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Brassai: Paris by Night

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We collect information from our users – this is for administration and contact purposes in connection with contributions you may wish to make to the site or your use of certain site features such as newsletter subscriptions and property enquiries. The book was a quick hit, and Brassaï received new commissions for publications ranging from the erotic magazine Scandale to Harper’sBazaar. The results of this project --- a fascinatingly tawdry collection of prostitutes, pimps, madams, transvestites, apaches, and assorted cold-eyed pleasure-seekers --- was published in 1933 as Paris de Nuit, one of the most remarkable of all photographic books. The printing represents arguably the most luscious gravure ever seen, the blacks being so rich and deep that after handling the book one expects to find sooty deposits all over one’s fingers. Paris by Night" is a stunning portrait of nighttime in the City of Light, as captured by its most articulate observer.

Roaming Paris streets by night in the early 1930s, Brassa created arresting images of the city's dramatic nocturnal landscape. Before World War II struck the city, he captured foggy avenues with bare trees, the gate to the Luxembourg Gardens, bridges, and street façades. In a 1968 catalogue for a Brassaï exhibition at the Museum of Modern Art in New York, novelist Lawrence Durrell wrote: “He is very much a child of Paris, and in some ways the city’s most faithful biographer.Mirrors on either side of the couple’s well-coiffed heads reflect their loving looks and blur the surrounding restaurant. The world that Brassaï had photographed with such adoration was gone, though he continued to live and work in France until his death in 1984. You can change your choices at any time by visiting Cookie preferences, as described in the Cookie notice. Brassai was probably more responsible than most for generating the noir genre associated with Paris but that, I think, was a function of his equipment. The current edition has been printed in heliogravure using Brassai's original plates, with the exception of photographs for which the plates have disappeared and which have been reproduced from the 1933 edition: numbers 2, 49, 55, 58, 59 60, 61, as well as the paving-stones appearing on the endpapers.

Forms dance in silent, slow movements beckoning you forward, hinting of a meaning slightly underwater, gently out of grasp. Brassaï moved in the same circles as the surrealists–he met Picasso in 1932, and worked on Le Minotaure, the famous surrealist review.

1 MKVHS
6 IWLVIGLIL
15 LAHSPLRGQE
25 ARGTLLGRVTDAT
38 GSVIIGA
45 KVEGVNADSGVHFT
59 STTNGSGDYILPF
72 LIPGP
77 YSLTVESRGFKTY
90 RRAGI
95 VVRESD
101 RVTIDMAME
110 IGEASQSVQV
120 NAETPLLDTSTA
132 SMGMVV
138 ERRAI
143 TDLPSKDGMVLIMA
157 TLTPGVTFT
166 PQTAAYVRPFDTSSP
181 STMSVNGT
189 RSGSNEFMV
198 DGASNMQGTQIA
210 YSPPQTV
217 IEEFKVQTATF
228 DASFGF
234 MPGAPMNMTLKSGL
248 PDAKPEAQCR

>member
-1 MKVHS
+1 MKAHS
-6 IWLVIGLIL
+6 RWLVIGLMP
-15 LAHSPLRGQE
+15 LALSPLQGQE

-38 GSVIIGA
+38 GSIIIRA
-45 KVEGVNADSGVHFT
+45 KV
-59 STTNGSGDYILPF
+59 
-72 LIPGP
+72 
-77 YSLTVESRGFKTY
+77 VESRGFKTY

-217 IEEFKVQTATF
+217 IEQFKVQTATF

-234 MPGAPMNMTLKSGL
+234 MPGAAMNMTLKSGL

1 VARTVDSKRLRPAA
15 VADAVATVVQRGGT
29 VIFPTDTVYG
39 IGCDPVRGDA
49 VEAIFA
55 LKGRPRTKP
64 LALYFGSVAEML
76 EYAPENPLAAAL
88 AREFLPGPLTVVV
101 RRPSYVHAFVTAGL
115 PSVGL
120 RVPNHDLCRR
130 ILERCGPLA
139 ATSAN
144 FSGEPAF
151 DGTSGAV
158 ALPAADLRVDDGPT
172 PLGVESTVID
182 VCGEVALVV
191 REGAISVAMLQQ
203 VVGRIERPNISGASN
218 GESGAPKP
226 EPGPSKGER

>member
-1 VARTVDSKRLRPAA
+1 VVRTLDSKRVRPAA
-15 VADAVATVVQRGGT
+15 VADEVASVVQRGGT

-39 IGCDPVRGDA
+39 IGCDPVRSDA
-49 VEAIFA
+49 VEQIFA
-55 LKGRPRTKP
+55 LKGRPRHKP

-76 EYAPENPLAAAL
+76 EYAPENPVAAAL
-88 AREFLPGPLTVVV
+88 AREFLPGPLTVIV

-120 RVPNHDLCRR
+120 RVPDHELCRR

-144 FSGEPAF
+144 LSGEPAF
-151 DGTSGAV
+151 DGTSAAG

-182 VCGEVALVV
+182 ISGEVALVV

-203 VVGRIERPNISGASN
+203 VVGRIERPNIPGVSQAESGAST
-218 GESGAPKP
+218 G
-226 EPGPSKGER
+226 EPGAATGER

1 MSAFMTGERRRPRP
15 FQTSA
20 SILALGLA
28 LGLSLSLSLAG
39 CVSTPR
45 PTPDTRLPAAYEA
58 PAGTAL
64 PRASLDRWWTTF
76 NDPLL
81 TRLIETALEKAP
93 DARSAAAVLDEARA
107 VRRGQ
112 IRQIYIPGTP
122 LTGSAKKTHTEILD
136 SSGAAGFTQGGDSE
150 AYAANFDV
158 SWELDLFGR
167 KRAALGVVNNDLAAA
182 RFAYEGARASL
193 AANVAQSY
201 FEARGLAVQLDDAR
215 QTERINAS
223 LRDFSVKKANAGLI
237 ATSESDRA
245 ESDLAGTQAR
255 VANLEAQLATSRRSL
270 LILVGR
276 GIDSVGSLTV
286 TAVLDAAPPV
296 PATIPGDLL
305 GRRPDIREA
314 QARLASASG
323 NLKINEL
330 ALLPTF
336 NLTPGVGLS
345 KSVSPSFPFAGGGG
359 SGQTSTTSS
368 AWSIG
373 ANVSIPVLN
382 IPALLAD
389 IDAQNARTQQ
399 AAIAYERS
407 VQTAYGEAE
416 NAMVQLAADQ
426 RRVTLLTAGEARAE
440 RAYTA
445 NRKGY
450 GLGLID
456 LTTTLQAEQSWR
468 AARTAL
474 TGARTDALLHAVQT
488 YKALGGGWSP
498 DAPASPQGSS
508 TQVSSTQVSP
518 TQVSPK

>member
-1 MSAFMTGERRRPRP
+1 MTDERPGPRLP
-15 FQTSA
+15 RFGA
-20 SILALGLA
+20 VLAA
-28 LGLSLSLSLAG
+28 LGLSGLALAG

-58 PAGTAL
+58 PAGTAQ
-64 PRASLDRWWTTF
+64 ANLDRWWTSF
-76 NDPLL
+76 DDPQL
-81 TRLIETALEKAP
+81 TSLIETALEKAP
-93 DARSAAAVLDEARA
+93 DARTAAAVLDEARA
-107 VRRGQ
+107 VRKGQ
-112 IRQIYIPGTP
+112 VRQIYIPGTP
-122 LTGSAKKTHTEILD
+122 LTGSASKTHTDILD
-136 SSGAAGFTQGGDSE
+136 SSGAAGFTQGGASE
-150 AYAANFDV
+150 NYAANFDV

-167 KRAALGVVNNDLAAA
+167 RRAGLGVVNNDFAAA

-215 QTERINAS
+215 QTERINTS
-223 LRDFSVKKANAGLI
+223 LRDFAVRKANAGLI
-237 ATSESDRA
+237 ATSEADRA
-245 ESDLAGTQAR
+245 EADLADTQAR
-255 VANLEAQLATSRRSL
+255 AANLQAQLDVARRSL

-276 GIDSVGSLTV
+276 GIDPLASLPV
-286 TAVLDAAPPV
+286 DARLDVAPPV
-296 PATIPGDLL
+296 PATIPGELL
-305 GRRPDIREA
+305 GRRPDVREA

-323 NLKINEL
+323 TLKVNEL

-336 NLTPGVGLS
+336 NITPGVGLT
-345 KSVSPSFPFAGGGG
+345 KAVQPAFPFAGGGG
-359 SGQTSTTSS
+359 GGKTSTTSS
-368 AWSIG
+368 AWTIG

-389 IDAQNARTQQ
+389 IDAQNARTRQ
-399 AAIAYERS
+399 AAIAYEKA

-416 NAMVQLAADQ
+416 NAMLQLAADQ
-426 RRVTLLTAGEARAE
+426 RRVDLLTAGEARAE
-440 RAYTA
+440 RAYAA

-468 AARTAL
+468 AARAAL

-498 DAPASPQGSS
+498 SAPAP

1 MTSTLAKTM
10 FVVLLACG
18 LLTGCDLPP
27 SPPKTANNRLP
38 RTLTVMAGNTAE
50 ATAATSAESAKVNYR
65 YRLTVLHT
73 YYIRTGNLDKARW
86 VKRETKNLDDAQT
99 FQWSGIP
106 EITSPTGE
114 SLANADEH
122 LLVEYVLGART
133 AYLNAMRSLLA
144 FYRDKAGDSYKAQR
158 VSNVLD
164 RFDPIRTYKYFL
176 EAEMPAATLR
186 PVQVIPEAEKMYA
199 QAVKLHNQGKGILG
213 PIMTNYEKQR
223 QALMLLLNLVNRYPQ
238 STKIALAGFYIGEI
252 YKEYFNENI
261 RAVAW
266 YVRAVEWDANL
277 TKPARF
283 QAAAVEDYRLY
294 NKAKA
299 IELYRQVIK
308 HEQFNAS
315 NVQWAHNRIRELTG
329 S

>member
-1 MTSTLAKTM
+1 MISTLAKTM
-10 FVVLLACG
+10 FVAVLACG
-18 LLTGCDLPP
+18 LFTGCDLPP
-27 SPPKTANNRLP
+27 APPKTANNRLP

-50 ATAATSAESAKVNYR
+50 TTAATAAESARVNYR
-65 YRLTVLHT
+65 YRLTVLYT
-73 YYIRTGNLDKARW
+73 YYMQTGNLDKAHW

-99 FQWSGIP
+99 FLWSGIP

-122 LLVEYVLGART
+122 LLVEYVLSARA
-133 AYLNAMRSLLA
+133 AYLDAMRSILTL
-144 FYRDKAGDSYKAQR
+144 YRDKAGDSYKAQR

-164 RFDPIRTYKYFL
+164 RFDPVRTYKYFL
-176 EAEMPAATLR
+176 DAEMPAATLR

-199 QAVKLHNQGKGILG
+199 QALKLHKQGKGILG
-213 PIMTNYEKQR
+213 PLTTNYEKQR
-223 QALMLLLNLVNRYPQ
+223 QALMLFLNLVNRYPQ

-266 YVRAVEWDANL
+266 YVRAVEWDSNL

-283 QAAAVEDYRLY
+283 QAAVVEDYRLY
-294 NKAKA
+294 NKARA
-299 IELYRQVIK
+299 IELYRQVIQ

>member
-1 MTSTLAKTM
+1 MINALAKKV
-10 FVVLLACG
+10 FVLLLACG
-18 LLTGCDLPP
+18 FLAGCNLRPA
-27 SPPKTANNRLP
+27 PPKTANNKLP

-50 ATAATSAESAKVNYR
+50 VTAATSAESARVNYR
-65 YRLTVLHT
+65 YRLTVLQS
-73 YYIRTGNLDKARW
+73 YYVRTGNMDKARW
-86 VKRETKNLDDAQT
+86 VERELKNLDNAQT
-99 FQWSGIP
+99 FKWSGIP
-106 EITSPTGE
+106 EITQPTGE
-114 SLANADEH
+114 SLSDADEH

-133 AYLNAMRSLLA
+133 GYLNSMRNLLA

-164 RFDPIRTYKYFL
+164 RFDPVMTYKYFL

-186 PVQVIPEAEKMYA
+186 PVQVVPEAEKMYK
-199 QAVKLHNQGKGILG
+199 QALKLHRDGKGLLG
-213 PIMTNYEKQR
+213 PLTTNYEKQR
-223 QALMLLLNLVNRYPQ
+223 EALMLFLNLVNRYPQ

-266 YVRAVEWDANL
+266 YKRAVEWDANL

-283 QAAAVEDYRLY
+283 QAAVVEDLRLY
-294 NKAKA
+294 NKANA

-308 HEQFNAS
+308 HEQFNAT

This new edition gives us the same images and, according to the publisher’s statement, “uses the latest engraving technology to reproduce faithfully the quality of the original photographs”. While his images reflect the glitter and gaiety the city was famous for—the brilliantly lit grand staircase of the Opéra on a gala night, the Eiffel Tower blazing with lights in the shape of shooting stars, cancan girls doing high kicks at the Bal Tabarin, Brassaï also included the grittier side of Paris by night: a row of clochards sleeping under the colonnade of the Bourse de Commerce; an elderly homeless woman dressed in the tattered remnants of her former finery; a ragpicker crouched on the cobblestones, digging through a trashcan. Thus, as well as a wonderful collection of very evocative images, the book can act as a reminder of the importance in engaging the intellect to make such images.

In the early thirties [Brassaï] set about photographing the night of Paris, especially at its more colorful and more disreputable levels. While Brassaï (1899–1984) was a veritable polymath—he wrote novels, sculpted, and painted throughout his career—his pictures of Paris at night remain his career-defining masterworks. He was soon drawn into the artistic life around the Montparnasse, and also held a daytime job as a journalist. Their nocturnal surroundings fascinated the artist, whose photographs are as much an exploration of the technical challenge of portraying darkness as portraits of a hauntingly dramatic night world. Slowly my eyes become acclimatized to the night setting and I start to wonder about the people being photographed: I wonder about the photo of a lone prostitute standing at a corner, the light of an out of sight window or gas lamp casting her long shadow onto the sidewalk.The more I reflect upon the workload itself, I wonder about his habits as he went out each night to photograph. There is plenty of atmosphere in the pictures and I particularly like the one of two policemen having a quiet cigarette out side their station.

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